West Yorkshire calls for devolution of politics
When communities feel that power is exercised by a remote elite, anger and alienation will grow. But genuine regional democracy offers a positive alternative, argue the Same Skies Collective
How to resist the exploitation of digital gig workers
For the first time in history, we have a mass migration of labour without an actual migration of workers. Mark Graham and Alex Wood explore the consequences
The Digital Liberties cross-party campaign
Access to the internet should be considered as vital as access to power and water writes Sophia Drakopoulou
#AndABlackWomanAtThat – part III: a discussion of power and privilege
In the final article of a three-part series, Sheri Carr gives a few pointers on how to be a good ally
Event: Take Back Control Croydon
Ken Loach, Dawn Foster & Soweto Kinch to speak in Croydon at the first event of a UK-wide series organised by The World Transformed and local activists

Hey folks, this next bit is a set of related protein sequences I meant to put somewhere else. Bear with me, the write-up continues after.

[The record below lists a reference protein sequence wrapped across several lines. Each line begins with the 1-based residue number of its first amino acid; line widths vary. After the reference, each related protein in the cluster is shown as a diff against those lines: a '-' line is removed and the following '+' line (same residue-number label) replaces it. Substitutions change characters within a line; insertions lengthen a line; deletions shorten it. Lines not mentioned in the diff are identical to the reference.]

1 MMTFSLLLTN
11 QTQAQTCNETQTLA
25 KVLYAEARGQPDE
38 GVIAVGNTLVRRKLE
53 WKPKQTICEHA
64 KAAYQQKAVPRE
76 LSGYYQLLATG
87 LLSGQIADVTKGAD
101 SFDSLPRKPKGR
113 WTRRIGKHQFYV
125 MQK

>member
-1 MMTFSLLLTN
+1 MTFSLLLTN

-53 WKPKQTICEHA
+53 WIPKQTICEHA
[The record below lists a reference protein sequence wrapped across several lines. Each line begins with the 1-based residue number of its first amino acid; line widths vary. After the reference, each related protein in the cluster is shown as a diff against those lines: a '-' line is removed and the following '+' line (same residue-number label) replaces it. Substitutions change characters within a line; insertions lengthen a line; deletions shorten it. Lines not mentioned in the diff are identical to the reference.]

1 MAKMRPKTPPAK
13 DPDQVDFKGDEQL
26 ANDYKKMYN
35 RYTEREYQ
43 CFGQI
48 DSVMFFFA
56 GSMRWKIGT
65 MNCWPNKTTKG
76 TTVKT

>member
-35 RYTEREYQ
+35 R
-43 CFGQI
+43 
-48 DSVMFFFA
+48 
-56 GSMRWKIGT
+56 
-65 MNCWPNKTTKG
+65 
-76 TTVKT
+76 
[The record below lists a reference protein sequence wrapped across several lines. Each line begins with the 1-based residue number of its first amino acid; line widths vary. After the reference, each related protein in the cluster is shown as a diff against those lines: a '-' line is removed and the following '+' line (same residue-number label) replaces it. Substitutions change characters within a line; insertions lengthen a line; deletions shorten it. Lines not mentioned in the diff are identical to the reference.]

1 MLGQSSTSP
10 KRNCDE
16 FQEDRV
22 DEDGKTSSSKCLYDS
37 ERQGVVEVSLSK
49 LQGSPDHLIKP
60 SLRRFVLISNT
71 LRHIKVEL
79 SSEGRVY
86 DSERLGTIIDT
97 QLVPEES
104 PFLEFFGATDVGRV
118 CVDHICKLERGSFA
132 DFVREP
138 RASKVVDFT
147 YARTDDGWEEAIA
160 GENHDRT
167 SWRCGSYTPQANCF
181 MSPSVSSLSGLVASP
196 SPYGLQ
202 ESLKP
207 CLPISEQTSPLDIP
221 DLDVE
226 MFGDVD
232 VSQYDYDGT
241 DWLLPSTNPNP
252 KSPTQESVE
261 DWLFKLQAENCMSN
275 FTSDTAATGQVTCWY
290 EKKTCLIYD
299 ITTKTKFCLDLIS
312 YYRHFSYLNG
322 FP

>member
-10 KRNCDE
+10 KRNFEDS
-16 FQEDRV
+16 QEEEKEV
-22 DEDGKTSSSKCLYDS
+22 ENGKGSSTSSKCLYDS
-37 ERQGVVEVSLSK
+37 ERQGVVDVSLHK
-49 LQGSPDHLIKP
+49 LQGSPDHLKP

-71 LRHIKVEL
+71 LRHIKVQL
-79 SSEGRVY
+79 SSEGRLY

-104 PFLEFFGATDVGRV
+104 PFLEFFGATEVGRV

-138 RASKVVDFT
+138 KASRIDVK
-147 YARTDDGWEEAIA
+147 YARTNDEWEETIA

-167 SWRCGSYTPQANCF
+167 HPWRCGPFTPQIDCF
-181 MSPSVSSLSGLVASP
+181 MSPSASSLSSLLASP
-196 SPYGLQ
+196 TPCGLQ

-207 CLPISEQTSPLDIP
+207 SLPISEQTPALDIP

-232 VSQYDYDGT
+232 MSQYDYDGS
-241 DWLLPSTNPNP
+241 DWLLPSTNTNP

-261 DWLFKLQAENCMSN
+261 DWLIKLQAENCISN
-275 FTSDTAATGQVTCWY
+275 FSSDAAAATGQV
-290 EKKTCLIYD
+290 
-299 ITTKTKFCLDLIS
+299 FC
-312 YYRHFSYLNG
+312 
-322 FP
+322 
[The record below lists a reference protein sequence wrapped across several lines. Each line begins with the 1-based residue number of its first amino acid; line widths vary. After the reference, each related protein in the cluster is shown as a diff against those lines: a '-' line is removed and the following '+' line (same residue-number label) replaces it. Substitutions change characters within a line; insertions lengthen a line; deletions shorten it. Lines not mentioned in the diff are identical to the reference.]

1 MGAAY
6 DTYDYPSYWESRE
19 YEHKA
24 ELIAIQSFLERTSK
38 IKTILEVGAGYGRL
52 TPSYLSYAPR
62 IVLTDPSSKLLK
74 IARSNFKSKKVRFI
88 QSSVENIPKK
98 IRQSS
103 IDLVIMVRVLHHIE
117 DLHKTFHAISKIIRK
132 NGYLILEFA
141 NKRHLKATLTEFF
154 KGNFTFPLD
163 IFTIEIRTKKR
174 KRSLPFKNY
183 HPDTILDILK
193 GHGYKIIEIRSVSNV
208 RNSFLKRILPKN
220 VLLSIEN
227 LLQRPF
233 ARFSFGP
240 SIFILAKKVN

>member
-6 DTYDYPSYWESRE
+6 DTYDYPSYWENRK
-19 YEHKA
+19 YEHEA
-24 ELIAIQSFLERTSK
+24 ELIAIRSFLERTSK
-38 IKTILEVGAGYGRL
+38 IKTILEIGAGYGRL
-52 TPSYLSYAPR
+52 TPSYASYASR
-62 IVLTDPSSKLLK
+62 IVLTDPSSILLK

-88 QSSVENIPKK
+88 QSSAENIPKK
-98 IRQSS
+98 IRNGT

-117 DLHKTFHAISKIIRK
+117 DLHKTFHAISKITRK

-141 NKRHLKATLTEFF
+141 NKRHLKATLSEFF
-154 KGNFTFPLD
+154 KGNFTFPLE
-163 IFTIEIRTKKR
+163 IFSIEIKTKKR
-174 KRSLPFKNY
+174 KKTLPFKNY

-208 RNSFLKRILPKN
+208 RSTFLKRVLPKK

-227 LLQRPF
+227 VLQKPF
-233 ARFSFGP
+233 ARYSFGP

Red Pepper’s race section: open editorial meeting 19 April
On April 19th, we’ll be holding the second of Red Pepper’s Race Section Open Editorial Meetings.
Changing our attitude to Climate Change
Paul Allen of the Centre for Alternative Technology spells out what we need to do to break through the inaction over climate change
Introducing Trump’s Inner Circle
Donald Trump’s key allies are as alarming as the man himself
#AndABlackWomanAtThat – part II: a discussion of power and privilege
In the second article of a three-part series, Sheri Carr reflects on the silencing of black women and the flaws in safe spaces
Joint statement on George Osborne’s appointment to the Evening Standard
'We have come together to denounce this brazen conflict of interest and to champion the growing need for independent, truthful and representative media'
Paul O’Connell and Michael Calderbank consider the conditions that led to the Brexit vote, and how the left in Britain should respond
On the right side of history: an interview with Mijente
Marienna Pope-Weidemann speaks to Reyna Wences, co-founder of Mijente, a radical Latinx and Chincanx organising network
Disrupting the City of London Corporation elections
The City of London Corporation is one of the most secretive and least understood institutions in the world, writes Luke Walter
#AndABlackWomanAtThat: a discussion of power and privilege
In the first article of a three-part series, Sheri Carr reflects on the oppression of her early life and how we must fight it, even in our own movement